US Military Robotics take some Big Strides this Week

I love military hardware and history. Some big news came out this week on advancements in robotics and drone warfare.  This week an aerial drone successfully landed on an aircraft carrier for the first time and and America’s most advanced human looking robot was revealed.

Drone and robot use has increased dramatically and will be a major force in our military in as soon as the next few years.

Here is a look at the latest tech:

“The X-47B Unmanned Combat Air System (UCAS) demonstrator completed its first carrier-based arrested landing on board USS George H.W. Bush (CVN 77) off the coast of Virginia July 10.”

And meet Atlas, one of the most advanced humanoid robots ever built, created by Boston Dynamics:


Stick some armor plate on that guy and give him a couple Squad Automatic Weapons or some AA-12 automatic shotguns and he would look pretty ferocious!

Robo Dog: Man’s new best Friend?

DARPA, the military research group, and Boston Dynamics have released another video of AlphaDog, or as they lovingly call it the Legged Squad Support System (LS3). The robotic assistant is being developed to help dismounted troops by carrying gear. In the latest video the bot can be seen following a soldier using a control pad device.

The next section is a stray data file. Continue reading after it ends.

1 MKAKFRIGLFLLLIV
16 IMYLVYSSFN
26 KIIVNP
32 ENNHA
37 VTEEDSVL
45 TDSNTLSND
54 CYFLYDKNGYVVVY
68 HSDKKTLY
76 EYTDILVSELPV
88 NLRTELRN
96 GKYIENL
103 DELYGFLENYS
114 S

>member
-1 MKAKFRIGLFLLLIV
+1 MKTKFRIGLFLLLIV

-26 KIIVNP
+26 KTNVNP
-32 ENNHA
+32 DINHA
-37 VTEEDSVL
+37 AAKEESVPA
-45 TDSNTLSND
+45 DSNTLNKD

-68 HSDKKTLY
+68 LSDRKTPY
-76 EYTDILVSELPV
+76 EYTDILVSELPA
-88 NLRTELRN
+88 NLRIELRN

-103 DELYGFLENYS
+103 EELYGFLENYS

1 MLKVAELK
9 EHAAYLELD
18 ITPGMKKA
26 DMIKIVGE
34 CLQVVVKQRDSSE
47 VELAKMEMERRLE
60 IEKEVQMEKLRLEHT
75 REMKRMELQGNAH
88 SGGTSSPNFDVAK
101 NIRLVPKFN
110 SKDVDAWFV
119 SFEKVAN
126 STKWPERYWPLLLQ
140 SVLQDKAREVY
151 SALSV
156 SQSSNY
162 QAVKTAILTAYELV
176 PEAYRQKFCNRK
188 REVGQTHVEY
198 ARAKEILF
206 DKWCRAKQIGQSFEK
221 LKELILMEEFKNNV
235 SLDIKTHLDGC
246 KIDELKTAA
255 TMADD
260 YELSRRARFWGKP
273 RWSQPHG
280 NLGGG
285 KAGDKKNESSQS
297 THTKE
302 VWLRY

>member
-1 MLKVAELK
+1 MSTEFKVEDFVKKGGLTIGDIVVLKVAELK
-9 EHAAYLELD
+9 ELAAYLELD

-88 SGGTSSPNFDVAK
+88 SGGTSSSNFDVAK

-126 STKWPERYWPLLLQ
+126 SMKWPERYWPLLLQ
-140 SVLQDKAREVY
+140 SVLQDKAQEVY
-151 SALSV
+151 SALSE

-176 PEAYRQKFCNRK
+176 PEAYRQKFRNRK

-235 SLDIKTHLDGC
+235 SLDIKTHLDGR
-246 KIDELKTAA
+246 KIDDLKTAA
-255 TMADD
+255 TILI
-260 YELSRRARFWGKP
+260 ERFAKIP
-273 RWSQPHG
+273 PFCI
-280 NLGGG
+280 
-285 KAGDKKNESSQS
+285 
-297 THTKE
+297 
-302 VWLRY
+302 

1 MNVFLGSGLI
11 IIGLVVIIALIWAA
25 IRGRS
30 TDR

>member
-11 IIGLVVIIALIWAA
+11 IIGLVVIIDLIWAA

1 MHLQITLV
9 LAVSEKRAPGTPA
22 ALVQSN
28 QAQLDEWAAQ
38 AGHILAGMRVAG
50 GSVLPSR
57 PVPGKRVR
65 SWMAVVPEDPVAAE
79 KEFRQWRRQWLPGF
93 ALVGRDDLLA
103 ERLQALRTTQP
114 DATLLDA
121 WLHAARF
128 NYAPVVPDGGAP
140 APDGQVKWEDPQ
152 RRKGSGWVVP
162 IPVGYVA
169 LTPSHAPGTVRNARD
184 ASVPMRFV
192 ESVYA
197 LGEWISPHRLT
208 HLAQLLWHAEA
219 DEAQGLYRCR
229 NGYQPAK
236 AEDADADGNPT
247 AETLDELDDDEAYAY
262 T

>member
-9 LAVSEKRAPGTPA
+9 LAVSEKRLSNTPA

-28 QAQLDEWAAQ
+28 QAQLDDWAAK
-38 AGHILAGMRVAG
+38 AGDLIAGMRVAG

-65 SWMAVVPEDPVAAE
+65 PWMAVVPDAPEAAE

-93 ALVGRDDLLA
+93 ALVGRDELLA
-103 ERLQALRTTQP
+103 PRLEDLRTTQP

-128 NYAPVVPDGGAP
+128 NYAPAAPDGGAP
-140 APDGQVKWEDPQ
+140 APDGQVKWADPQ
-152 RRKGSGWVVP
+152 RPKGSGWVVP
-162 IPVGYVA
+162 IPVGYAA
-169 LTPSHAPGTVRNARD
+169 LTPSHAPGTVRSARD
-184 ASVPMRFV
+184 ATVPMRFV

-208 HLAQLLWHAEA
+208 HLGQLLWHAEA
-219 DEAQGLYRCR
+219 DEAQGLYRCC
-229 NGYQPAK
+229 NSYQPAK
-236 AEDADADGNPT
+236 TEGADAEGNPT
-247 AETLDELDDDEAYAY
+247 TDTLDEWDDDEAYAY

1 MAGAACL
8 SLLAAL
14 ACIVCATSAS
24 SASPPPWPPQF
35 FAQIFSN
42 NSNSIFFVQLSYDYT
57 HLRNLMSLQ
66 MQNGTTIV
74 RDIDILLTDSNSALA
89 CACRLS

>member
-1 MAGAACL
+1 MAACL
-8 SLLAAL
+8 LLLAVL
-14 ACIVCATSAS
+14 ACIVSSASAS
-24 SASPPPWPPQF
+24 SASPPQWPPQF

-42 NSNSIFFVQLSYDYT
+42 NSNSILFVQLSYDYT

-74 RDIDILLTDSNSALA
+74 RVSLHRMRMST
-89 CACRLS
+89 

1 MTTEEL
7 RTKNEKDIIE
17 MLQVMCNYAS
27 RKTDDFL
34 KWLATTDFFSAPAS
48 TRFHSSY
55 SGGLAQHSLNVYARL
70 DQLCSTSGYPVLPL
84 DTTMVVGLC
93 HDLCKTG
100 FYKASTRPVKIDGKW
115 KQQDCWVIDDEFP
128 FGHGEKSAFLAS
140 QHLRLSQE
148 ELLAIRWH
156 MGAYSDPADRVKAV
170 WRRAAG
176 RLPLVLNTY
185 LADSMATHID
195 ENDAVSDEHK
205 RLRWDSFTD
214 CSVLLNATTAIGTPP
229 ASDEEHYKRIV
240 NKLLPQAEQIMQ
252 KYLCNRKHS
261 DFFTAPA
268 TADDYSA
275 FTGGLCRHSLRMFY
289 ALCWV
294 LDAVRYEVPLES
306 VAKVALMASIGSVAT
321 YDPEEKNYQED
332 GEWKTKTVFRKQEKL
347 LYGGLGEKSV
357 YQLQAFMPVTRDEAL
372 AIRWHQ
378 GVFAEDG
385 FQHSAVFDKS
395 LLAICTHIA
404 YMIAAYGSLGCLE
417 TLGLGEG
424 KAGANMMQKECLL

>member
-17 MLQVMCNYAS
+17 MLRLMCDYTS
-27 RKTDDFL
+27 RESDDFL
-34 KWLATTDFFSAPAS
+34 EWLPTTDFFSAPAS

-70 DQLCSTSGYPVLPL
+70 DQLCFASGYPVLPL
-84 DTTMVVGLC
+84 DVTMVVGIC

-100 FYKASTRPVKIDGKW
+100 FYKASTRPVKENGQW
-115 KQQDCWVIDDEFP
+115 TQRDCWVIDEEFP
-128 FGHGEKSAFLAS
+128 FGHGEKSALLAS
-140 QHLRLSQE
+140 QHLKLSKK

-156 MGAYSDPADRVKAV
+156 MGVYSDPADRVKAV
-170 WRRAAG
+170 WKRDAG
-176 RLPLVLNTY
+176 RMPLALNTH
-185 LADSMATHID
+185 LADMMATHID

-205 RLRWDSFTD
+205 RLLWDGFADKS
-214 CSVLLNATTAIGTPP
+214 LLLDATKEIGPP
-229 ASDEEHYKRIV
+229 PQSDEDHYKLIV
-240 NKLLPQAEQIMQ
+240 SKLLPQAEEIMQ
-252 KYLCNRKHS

According to Wired’s Danger Room the robot can carry up to 400 pounds and has a range of 20 miles.

Pretty cool stuff, and it doesn’t even need a good boy treat!

Cheetah Robot sets new Land Speed Record

If your post Terminator apocalyptic survival plan involved running away from the robots, forget it! The DARPA backed Boston Dynamic’s “Cheetah” has set a new land speed record for legged robots . The robot can run up to 18 miles an hour,  up from the previous 1989 record of 13.1 mph.

It looks like it is running backwards, but the bendable body is pretty cool. And as it is with most American built robots, it has no head. This is usually done on purpose. Americans have a very negative response to robots, especially to ones that look human. We have been raised by American cinema that robots are bad.

On the contrary, Japanese robots are built to look as human as possible. But in their culture, the robot was always the good guy, the hero.

Well, there you have robot psychology 101, now you can tell your friends that you learned something important today.  🙂